Thread: How to execute a child process in dos, without closing the parent.

  1. #1

    How to execute a child process in dos, without closing the parent.

    Is it possible to access functions created in a parent process, from a child process in dos.

    Example, I have a gui that I have written, and the only way, so far, for me to run a program within it, is to hard code it. I would like to beable to make programs that will run simultaeously with it
    and likewise access the functions and variables within the parent process. I have tried exec.. and spawn... maybe I am using them incorrectly.

    If this has anything to do with it, I am currently using Borland C++ 4.52 to create my dos program.

    Also I am using the graphics library SVGACC.LIB from zephyr

    Any help is greatly apprecitated.

  2. #2
    Disagreeably Disagreeable
    Join Date
    Aug 2001
    If you want to run other DOS programs within your GUI like Windows can, then you'll have no choice but to hardcode this functionality.

    If you will be using DOS programs, then you might want to look up FreeDOS because you will need to use emulation.

    If you will be using your own type of program, then there are a few libraries out there for implementing multitasking in DOS.

  3. #3

    I GOT IT!!

    Thank you very much,


    If you will be using your own type of program, then there are a few libraries out there for implementing multitasking in DOS.

    my own type of program, that gave me the idea to create a main
    program that runs ALL of the gui functions and to run scripts.

    much like a Web Browser parsing html tags, I will write my main
    program to parse text files for the appropriate functions and then
    implement them inside the main program.

    I appreciate your help very much.

  4. #4

    This is gonna suck!

    I am now learning that parsing commands in a text file is more difficult than I thought it was going to be, but when I get it working

    I think it will be worth it.

  5. #5
    Disagreeably Disagreeable
    Join Date
    Aug 2001
    Yeah, parsing commands takes some thinking. Don't worry though; it's possible!

  6. #6
    Registered User Unimatrix139's Avatar
    Join Date
    Jun 2002


    Ugh, I hate parsing....
    Kree'ta Tau'ri! Chaapa'ai!

  7. #7
    You don't need to multitask.!!!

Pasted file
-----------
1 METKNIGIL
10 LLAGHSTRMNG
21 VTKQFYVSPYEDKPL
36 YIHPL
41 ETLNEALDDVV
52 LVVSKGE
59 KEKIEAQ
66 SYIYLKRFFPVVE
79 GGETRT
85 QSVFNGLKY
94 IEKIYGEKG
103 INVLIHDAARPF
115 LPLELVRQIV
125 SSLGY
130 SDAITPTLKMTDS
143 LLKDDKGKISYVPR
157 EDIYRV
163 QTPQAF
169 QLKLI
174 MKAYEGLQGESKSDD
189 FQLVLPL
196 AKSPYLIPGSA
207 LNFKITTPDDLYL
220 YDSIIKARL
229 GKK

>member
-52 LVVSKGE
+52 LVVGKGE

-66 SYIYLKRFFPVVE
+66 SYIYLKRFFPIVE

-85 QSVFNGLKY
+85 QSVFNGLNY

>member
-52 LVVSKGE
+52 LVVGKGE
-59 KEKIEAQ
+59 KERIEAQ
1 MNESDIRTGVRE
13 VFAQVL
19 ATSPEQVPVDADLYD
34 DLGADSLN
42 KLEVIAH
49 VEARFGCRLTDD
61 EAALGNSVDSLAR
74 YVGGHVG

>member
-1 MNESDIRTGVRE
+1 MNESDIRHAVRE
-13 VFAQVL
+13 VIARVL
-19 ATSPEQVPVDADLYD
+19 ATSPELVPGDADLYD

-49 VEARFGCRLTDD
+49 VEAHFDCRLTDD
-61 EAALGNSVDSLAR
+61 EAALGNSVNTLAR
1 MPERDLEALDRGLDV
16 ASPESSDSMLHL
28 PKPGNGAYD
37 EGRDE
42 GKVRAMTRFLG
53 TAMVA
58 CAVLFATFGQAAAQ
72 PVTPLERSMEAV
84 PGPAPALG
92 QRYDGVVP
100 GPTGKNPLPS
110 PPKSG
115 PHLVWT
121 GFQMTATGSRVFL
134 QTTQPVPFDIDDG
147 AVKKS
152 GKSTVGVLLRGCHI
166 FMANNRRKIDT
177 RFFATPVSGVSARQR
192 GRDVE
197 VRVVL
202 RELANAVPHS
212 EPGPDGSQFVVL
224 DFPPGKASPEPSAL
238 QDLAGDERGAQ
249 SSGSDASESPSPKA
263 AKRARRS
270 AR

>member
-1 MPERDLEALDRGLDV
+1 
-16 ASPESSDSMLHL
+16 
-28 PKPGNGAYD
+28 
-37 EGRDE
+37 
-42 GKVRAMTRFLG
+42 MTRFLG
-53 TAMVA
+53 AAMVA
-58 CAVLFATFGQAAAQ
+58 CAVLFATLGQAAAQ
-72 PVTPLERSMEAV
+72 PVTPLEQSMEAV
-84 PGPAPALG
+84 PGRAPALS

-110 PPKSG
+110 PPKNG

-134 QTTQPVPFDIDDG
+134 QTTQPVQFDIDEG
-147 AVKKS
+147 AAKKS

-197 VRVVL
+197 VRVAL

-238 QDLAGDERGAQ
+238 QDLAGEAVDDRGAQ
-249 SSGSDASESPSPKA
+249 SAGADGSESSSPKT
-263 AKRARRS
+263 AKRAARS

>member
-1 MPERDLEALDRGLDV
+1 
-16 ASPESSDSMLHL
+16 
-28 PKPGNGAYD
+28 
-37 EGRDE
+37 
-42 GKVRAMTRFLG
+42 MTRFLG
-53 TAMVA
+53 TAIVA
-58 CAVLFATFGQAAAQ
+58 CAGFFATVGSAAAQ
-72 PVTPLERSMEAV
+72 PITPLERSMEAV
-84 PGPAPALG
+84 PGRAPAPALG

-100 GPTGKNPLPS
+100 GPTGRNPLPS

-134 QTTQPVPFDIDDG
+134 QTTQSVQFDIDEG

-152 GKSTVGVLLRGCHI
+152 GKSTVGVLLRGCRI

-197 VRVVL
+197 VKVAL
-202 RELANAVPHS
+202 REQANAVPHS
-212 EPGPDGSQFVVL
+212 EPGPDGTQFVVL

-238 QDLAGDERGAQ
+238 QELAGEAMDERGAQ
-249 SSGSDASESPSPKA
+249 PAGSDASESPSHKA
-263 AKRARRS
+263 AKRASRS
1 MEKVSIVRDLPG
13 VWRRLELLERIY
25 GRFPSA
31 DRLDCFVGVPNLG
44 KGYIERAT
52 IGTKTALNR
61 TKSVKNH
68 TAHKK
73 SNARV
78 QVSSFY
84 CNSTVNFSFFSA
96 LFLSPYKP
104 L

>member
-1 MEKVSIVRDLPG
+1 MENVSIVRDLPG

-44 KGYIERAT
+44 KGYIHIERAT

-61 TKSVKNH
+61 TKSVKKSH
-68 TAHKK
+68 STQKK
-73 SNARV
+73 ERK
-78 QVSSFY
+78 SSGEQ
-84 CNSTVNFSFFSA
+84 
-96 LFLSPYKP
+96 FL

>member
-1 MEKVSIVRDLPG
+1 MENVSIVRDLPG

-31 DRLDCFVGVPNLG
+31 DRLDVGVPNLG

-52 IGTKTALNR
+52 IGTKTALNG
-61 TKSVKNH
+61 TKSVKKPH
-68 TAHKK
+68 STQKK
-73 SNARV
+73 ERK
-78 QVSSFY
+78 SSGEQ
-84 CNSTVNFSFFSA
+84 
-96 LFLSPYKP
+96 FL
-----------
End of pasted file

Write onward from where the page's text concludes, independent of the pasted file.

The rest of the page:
There's another way to do this...TSR programming(just like a dos driver think of the mouse driver)

    Let your child program generate an interrupt and exit the program with the keep() function, if you do this you program remains resident..

    Now, if you call the interrupt within the parent program you can call the interrupt generated by the child program.

    Good luck with it, because it wil be hard to learn but if it works it works allmost like multitsking!


  8. #8
    Registered User VirtualAce's Avatar
    Join Date
    Aug 2001
    I would not recommend using the keep() function to program TSRs. Rather I would use pure assembly code and call DOS to terminate and stay resident. You must make sure your code is extremely small and only make what is necessary be resident - the rest should be transient code.

    But there is no need for this. There is a DOS function that will allow you to load and run a child process. When the child process terminates, control is passed back to the parent. However you cannot have two processes running at the same time with this function. In order to do that you will have to setup some type of co-call system. There is way to implement co-calls in C using setjmp and some other functions that I can't recall at this time. Sorry but my references are all packed away right now.

    I would not recommend coding TSRs as they introduce a lot of new and not so easy to solve problems - chiefly re-entrancy.

    A simple way to implement lightweight multi-tasking is to hook the clock tick interrupt. Find out how many processes are asking for processor time, prioritize them with some type of system, and then give each process on the queue a slice of time. Upon the clock tick interrupt, check the ticks against the number of time slices allotted to the current task - if it is time to switch tasks you must save the current state of the CPU and also determine if it is safe to switch tasks. For instance if process A is inside of an interrupt or disk access you would not want to switch to process B - doing so would mean disaster in the first situation and corrupted data in the second. You can place locks on resources called semaphores to test whether or not a resource is in use by a certain process or not. You can also lock resources or even use a system by which the program asks the processes if they can be switched or not. It is totally up to you but it is not easy and it can introduce a lot of headaches. Simple principle, not so simple application.

    Also if you wish to call a function in a parent from a child you will have to develop your own kind of DLL. You can load the DLL in memory quickly in asm and then keep track of the offsets of each of the functions in it in a header. Simply look up the function that is being called and jump to the correct offset in memory to execute the function. There is much more to this but that is the general idea.

    Most of this is very advanced code and assumes that you have a fair knowledge of the OS, assembly, and C. If its too advanced try to solve your problem some other way.

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